She let out a quick breath. Why did she have the feeling that staying angry at this man would be safer, even as her anger slid away?

Buying time, she brushed Snakebit’s back with her fin­gertips, then stroked the coarse, smooth hide.

“Jackass has a nice ring to it.”

The other side of his mouth caught up, lifting into a full grin. Another skitter of. . . something—was it familiarity? instinct warning her to beware?—scratched at her nerves, then disappeared.

“Look, we got off on the wrong foot, and that was my fault. I really am sorry,” he said. “You caught me off guard. Irene didn’t tell me anybody was in the room. And I had a situation where there was a good-looking woman in my room I didn’t expect. . . . Not that there’s any good cause for me to have talked to you that way. Can I make it up to you?”

It was no surprise that he already called her stepmother Irene. But there were several items of interest in his speech. Belatedly she recognized that his leer might have been, at least partly, defensiveness at being caught off guard. And what sort of situation had he been in that a woman had unexpectedly shown up in his room? But foremost, there was his offer.

It might be interesting to see where talk took them. She’d often mar­veled at the willingness of guests to volunteer informa­tion, from mundane chatter about family and jobs to the most intimate details of sex lives and phobias.

“You know horses?” Cambria asked.

A glint lit his eyes. “I know some people I’d describe as their rear ends. In addition to me, naturally. That what you mean?”

She fought an answering smile. “Not quite. I meant, caring for the four-legged kind.”

He sighed, drawing her attention to the broad shoulders in his dazzling white shirt, whose perfect fit announced that it, like the rental car, was not economy class. “I was afraid the apology wouldn’t be enough. You’re going to make me clean out stalls, too, huh?”

She laughed, and meant it despite herself. “I won’t go that hard on you. How about combing Jezebel—” she nodded to the mare behind her “—while I finish with Snakebit’s hooves.”

“Sounds fair to me.”

He took the brush she held out over Snakebit’s back, placing his hand on the gelding’s hindquarters as he came around behind. At least he knew enough to give a horse that warning. Still, she watched for a moment as he worked on Jezebel, satisfying herself that he knew what he was doing. He raised an eyebrow but didn’t ob­ject to her scrutiny. Finally she turned back to Snakebit, lifting his front near hoof and bending to remove any packed-in dirt or grit.

“So, Irene tells me you don’t usually open for another month or so,” he offered after several minutes of silent work.

“That’s right. We have a lot of preparation to do before we’re ready for guests.” She wasn’t about to come out and make excuses, but. . .

“The cabin looks great to me.”

“It smells of paint.” Now why did she say that when she’d decided not to make excuses?

“Small price to pay for privacy.” Was privacy so pre­cious to him? She didn’t have a chance to wonder long, as he went on. “Irene also tells me your name’s Cambria. Cambria—that’s a pretty name. Unusual.”

“Did Irene also tell you the name comes from a deserted coal-mining community?”

“Yeah, Irene told me that. Doesn’t change that it’s pretty.”

Ignoring the second part, she asked dryly, “Anything else Irene told you?”

*Yes. She said you’re the brains of the outfit. I’m won­dering if you’re the brawn, too. All this preparation for the guests, you do it alone?”

“No, of course not. The whole family works.”

“Family,” he repeated in a murmur.

She glanced over her shoulder, but he was bent, strok­ing down Jezebel’s hindquarter. That posture probably explained the odd note in his voice.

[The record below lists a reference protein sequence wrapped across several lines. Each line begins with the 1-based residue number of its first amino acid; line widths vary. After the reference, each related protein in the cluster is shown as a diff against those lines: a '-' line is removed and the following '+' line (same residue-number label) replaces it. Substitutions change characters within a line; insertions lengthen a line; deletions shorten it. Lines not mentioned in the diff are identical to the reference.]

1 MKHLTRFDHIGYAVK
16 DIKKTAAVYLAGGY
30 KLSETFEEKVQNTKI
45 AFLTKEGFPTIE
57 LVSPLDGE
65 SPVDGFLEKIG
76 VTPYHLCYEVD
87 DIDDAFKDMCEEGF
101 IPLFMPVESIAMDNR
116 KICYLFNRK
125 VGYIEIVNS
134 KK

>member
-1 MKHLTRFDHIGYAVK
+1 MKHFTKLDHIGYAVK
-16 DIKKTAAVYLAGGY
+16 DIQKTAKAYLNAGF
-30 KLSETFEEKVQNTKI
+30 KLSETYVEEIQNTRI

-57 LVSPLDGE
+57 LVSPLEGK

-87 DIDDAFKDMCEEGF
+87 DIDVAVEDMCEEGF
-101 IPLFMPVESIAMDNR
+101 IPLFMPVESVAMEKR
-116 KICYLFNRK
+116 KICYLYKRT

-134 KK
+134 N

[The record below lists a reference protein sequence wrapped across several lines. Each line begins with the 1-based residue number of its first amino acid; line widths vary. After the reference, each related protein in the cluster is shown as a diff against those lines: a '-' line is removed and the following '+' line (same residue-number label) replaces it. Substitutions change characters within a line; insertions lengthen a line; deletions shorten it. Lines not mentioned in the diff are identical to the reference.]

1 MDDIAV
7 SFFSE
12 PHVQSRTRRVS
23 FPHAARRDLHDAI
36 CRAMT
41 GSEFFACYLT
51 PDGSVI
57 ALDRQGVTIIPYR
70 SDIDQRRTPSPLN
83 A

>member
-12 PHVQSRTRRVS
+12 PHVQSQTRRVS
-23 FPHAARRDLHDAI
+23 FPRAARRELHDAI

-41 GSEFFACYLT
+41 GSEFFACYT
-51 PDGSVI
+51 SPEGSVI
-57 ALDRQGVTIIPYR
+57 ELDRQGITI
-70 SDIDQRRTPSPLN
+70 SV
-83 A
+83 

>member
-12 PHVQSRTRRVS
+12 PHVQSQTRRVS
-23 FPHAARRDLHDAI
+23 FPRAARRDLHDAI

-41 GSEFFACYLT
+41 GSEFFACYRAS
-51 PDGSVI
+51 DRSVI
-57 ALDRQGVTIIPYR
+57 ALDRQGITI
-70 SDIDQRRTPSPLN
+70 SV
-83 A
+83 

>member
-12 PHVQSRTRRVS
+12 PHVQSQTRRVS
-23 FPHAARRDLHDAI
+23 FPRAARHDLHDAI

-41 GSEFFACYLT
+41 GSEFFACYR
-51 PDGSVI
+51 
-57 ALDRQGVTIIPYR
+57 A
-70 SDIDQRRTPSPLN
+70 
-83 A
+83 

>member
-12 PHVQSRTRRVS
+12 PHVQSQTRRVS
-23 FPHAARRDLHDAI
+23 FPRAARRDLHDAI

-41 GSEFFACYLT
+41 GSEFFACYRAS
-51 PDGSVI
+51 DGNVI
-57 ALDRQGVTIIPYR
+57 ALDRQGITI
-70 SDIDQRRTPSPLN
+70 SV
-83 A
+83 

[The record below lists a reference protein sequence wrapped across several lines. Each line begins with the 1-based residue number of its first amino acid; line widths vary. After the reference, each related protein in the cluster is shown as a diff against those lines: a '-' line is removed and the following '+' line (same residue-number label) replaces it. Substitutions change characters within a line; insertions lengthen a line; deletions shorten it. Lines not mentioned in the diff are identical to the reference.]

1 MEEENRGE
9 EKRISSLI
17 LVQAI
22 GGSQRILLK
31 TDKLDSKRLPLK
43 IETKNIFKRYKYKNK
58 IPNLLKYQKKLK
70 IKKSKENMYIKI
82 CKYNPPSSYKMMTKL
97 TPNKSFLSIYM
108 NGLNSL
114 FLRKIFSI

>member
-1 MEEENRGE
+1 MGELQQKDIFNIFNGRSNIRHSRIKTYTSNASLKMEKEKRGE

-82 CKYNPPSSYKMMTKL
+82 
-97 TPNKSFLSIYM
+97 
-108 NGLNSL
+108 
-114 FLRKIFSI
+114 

“Irene, me, Pete—that’s my brother—and Dad, when he can spare time from the cattle operation. It’s a smaller operation than it used to be, but it’s a lot for one man.”

“Does, uh, your brother help with that, too? I mean, if he’s old enough.”

She chuckled. “He’d probably tell you he’s old enough to do anything and everything. He does help a lot, and he’d do more if Dad and Irene let him, but they’re deter­mined that he have a chance to do things at school, too. He was in a play over the winter and now he’s playing base­ball.”

“Baseball?”

“Yeah. Why does that surprise you?”

“I don’t know.” Then he shrugged and she had a feeling the rest of his answer wasn’t going to be as honest. “Maybe I fig­ured a kid around here would be involved in rodeo.”

“Oh, he does that, too. But he really loves baseball.”

“He’s on a team?”

From her discussion of Pete’s American Legion base­ball team, his questions led to other aspects of life on the Weston ranch. At one point they swapped places so she could work on Jezebel’s hooves and he could brush Snakebit. And all the while that she answered about the family, local schools, network of neighbors and friends, ranch routine, social activities available in the nearby town of Bardville, and the kinds of people who came through as summer guests, she wondered what on earth a stranger would find interesting in this.

At the same time she felt an undercurrent of uneasiness coming from the man. A restlessness in his movements, a slight jerkiness in some of his questions. It reminded her of the way a young horse might react to a jump—eager to get to the other side, but dreading the actual jump.

She’d thought letting him lead the conversation might answer her questions about him. Instead, it raised more. He hadn’t volunteered one piece of information about himself, and that was most unusual.

Finished, she led the horses one at a time into their stalls while he gathered the various combs, brushes and picks. After she’d forced closed the stubbornly sticking stall door, he followed her into the tack room, handing equip­ment to her one by one as she put it away.

“Thanks for helping.” She wished it had come out more naturally. There was no reason to be ill at ease with him. Cautious, yes, as she was cautious around most strangers. But this discomfort came from something much more elemental. And that was odd. He was attrac­tive, but she hadn’t gone tongue-tied around good-looking men since high school. Besides, this man was more interesting-looking, with his dark brows, graying hair and angled face, than classically good-looking. Definitely interesting.